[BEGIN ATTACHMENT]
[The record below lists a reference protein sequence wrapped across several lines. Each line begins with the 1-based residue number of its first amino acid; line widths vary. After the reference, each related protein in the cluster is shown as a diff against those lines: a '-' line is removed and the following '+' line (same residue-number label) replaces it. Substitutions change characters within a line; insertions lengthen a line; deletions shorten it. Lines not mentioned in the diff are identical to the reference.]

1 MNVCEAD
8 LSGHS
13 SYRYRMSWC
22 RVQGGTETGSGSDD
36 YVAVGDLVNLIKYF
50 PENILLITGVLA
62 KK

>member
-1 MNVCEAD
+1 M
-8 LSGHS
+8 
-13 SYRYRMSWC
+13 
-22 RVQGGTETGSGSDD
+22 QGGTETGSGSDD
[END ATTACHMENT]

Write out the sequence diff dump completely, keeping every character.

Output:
[The record below lists a reference protein sequence wrapped across several lines. Each line begins with the 1-based residue number of its first amino acid; line widths vary. After the reference, each related protein in the cluster is shown as a diff against those lines: a '-' line is removed and the following '+' line (same residue-number label) replaces it. Substitutions change characters within a line; insertions lengthen a line; deletions shorten it. Lines not mentioned in the diff are identical to the reference.]

1 MNVCEAD
8 LSGHS
13 SYRYRMSWC
22 RVQGGTETGSGSDD
36 YVAVGDLVNLIKYF
50 PENILLITGVLA
62 KK

>member
-1 MNVCEAD
+1 M
-8 LSGHS
+8 
-13 SYRYRMSWC
+13 
-22 RVQGGTETGSGSDD
+22 QGGTETGSGSDD